Kenya’s new pharmaceutical manufacturing plant expected to be built starting from early 2022 by Square Pharmaceuticals is likely to boost local production and scale up export growth, according to Fitch Solutions.
The factory which is expected to cost US$74.4 million will produce essential medicines including malaria and diabetes drugs. The site will reportedly manufacture over 2 billion tablets and capsules a year and Square pharmaceuticals which is the largest pharmaceutical company in Bangladesh will offer the relevant technology and training needed for Kenya to make these drugs.
“The new production facility will therefore significantly boost local production, while the local industry will also benefit from the transfer of technology and knowledge which could lead to production of more medicine in the country over the long term.”Fitch Solutions
The company’s therapeutic focus is expected to be on malaria and diabetes given the high burden on society from these diseases, Fitch Solutions said.
Malaria remains one of the leading causes of morbidity and mortality in Kenya. About 25million people, out of a population of 34 million people, are at risk of malaria, according to the Kenya Medical Research Institute. The prevalence of diabetes in Kenya has more than doubled in the last three decades, according to WHO’s first Global Report on diabetes in 2016.
Square Pharmaceutical’s product portfolio includes a number of essential medicines such as paracetamol and antibiotics which are not so sophisticated to manufacture. Thus, the pharmaceutical manufacturing plant will also likely manufacture these, Fitch added. These medicines already have a market in Kenya as the country’s top ten causes of deaths indicate.
Square Pharmaceuticals to increase exports but below imports
The Square Pharmaceuticals manufacturing plant is also expected to boost exports. The plant in Kenya will be the largest pharmaceutical manufacturing plant in East and Central Africa, according to Square Pharmaceuticals.
“We therefore believe that the new plant will provide a boost to exports once it is established. We have revised slightly upwards our forecasts and now project that Kenya’s pharmaceutical exports will grow at a five-year local currency CAGR of 8.4% (6.6% in US dollars), to reach KES20.8 billion (USD180.0 million) by 2025.” The figures show an upward revision from its previous five-year local currency CAGR of 7.0% and 5.2% in US dollar terms, Fitch added.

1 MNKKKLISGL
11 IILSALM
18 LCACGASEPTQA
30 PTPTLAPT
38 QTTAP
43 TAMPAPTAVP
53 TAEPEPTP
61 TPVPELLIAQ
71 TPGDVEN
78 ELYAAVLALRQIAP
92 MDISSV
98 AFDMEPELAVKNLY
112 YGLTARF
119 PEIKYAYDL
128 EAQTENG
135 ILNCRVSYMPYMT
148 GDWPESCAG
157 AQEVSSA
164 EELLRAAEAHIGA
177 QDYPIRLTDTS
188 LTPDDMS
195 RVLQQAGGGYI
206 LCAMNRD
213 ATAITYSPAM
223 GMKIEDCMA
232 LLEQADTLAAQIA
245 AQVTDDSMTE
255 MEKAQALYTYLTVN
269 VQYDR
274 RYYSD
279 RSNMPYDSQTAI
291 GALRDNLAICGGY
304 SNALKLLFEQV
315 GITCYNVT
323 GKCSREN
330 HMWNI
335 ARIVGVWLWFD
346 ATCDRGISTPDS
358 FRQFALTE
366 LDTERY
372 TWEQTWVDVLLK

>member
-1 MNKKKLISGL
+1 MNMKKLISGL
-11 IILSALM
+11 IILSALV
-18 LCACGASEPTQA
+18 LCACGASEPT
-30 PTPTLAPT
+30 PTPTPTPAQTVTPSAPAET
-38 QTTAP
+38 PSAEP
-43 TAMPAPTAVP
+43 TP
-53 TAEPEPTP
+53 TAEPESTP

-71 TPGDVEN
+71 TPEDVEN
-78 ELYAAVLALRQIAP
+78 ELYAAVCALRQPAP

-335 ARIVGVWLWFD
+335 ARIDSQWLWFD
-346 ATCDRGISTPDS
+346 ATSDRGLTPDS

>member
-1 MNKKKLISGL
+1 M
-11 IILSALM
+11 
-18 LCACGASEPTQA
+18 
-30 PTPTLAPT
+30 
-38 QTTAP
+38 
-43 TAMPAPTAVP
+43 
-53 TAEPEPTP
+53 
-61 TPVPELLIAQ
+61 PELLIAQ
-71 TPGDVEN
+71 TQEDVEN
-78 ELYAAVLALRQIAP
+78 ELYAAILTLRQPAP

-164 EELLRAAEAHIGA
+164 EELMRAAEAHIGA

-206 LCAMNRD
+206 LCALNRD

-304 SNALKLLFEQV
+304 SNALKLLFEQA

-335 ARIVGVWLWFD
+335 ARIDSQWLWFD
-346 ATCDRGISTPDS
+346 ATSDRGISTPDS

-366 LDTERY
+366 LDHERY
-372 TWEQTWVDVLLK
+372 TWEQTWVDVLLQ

The country’s medicine imports will not slow but continue to grow at a medium pace. According to Fitch Solutions, current estimates show that around 80% of local medicine demand in Kenya is met through imports and it is expected this will remain largely stable.
“We note that top multinational companies such as Pfizer, Sanofi, Novartis and Merck & Co are all active in the Kenyan market, but since these companies have no local manufacturing facilities, they only export to the country.”Fitch Solutions
Fitch therefore forecasts that Kenya’s pharmaceutical imports will grow at a five-year local currency CAGR of 8.6% (6.8% in US dollars) to reach KES98.0 billion (USD848.0 million) by 2025, but the increase in local production will limit growth potential.
Expectations are that Kenya will maintain its trade deficit for pharmaceuticals over the coming years. This means that despite the fact that exports will gain momentum, foreign-made medicines will continue to dominate the market while foreign manufacturers continue to have commercial opportunities in Kenya.
“This is because Kenya still has no capabilities to manufacture most innovative drugs due to a number of challenges in its pharmaceutical industry.”Fitch Solutions
According to Fitch, Kenya’s pharmaceutical regulatory environment is considered complicated due to the overlapping work of government organisations and this serves as a disincentive for foreign companies to propose to have a direct manufacturing presence in the country.